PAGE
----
3 obstacles to overcome to change your professional life

3 obstacles to overcome to change your professional life
3 obstacles to overcome to change your professional life

To help you gain perspective on your situation, I would first like to share with you three internal obstacles that generally stand in the way of major changes in our lives. The first two are linked to the functioning of our brain and they correspond to cognitive biases described by neuroscience. A cognitive bias is a systematic error in our perception or judgment, which leads us to adopt irrational behavior. The third obstacle is linked to our concept of money and our beliefs about it.

Face the fear of the unknown

One of the most well-known cognitive biases is the familiarity bias. It consists of trusting more in what is familiar or close to us, in what we know well, and always favoring it over other options. What we know well has a positive connotation and seems more reassuring to us. This explains why we value our company, our profession, our work more simply because they are more familiar to us.

To limit the effects of this bias, you will have to familiarize yourself with other professions and other professional environments than yours. To do this, increase your discussions with experts in the sector that interests you. Explore and document yourself until your future profession seems more familiar to you. To this end, you can decide to have “learning experiences”.

This involves, for example, doing an internship, volunteering experience in an association, or an observation day in the company that interests you. It can also be as simple as having coffee with someone who works in your dream job. You can start your investigation within your company and with those close to you. Some people even take time off to have learning experiences. This is very important, it gives your brain valuable information, captured by your body, therefore richer than what you can learn online or in books.

Take (reasonable) risks

Loss aversion is a concept from behavioral economics. It is a cognitive and behavioral bias that makes humans attach more importance to a loss than to a gain of the same value. When a change is considered, we therefore see above all what we have to lose and we attach (sometimes too) great importance to this potential loss rather than to the expected gains.

In the case of a career change, just imagining yourself in a different job gives rise to terrifying ideas of how much you might lose in terms of security, income, relationships, comfort, etc. and you find it much more difficult to accurately assess what you will gain if you choose to change. […]

To control your aversion to loss, you will have to objectify the advantages of your current job. To do this, you can make a list of what you particularly like today, what you really don’t want to lose: what you absolutely want to keep in your professional life. This way, you will have identified what is valuable to you and what you decide to find in your future experience.

Naturally, loss aversion and familiarity bias reinforce each other and make sure you don’t dare venture into other lands. You will therefore have to be more cunning than them! […]

Calm down your relationship with money

In a change as important as a reorientation of your professional life, the relationship you have with money will play a determining role. Your relationship with money can help you or hinder you. […]Our needs are not necessarily always linked to our purchasing power. It could therefore be that your quality of life is less dependent than you think on the amount of your salary. From the moment you have enough food and shelter, your survival is no longer in danger. Your basic needs for subsistence and protection are ensured.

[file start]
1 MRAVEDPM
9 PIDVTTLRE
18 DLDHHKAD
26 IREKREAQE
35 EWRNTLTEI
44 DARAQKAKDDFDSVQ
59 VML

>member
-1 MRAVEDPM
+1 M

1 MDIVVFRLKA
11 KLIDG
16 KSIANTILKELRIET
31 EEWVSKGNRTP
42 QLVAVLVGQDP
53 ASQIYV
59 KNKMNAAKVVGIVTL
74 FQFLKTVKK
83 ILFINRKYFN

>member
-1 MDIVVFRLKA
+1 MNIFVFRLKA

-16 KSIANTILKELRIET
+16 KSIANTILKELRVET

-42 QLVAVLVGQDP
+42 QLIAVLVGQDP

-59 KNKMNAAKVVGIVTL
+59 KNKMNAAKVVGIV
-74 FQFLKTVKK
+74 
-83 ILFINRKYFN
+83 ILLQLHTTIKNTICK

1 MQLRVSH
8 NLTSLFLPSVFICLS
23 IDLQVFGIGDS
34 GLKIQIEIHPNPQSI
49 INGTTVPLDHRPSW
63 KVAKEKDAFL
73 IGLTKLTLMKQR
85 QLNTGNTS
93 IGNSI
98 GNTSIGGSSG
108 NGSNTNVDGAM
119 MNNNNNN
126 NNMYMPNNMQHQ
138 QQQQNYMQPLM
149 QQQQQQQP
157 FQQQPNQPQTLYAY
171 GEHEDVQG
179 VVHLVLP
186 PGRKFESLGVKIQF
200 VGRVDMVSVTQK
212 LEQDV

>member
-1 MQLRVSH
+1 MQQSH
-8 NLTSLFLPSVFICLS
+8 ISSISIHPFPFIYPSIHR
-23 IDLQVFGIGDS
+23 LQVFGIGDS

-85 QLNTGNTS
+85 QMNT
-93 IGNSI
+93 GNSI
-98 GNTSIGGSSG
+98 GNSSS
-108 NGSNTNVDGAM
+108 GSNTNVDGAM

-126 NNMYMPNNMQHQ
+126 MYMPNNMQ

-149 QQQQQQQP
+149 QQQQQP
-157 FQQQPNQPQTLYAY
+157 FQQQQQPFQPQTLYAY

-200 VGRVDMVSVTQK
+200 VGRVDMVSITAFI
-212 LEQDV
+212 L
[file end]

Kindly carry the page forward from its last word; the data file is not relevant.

If it seems impossible to you to engage in a professional path that is less remunerative than your current situation, you can still get involved and contribute to a better world. This is a case that I have encountered among many people whom I have supported in their retraining project. Money is a very good support for our conscious or unconscious fears. If the idea of ​​earning less terrifies you because you have no idea what you could save on, you can try the following method.

Start by building up security savings if you haven’t already done so, by setting the amount that will reassure you completely. With how much money in your account will you feel prepared to face a possible blow? Generally, experts advise setting aside an amount that would allow you to live for about six months without income. If you are not yet saving, start with very small amounts (3% of your salary for three months, then 5%, then 10%…). It will be painless. Important: set up an automatic savings transfer at the start of the month, when you have just received your salary. Once you have saved your security sum, keep it in a secure booklet and breathe.

Once your security savings have been built up, you can then decide to continue saving. Or you can decide to donate this amount each month to an association that works for a cause that is close to your heart. On that day, part of your donations will even be returned to you in the form of a tax credit and you will therefore regain purchasing power! This is what the English call Earn to give: to earn money to give it away. It’s the simplest and most accessible way to make a big impact through your work.

Indeed, we are not all made to devote our entire professional lives to the major challenges of humanity and it is just as important that associations are financed by generous donations. This is the path that some of my clients have taken and it has allowed them to feel truly useful without leaving their jobs.

To note

This text is taken from the book “Dare the professions of ecological and inclusive transition”, written by Olivier Perrin. Released by Dunod in May 2024. 19.90 euros.



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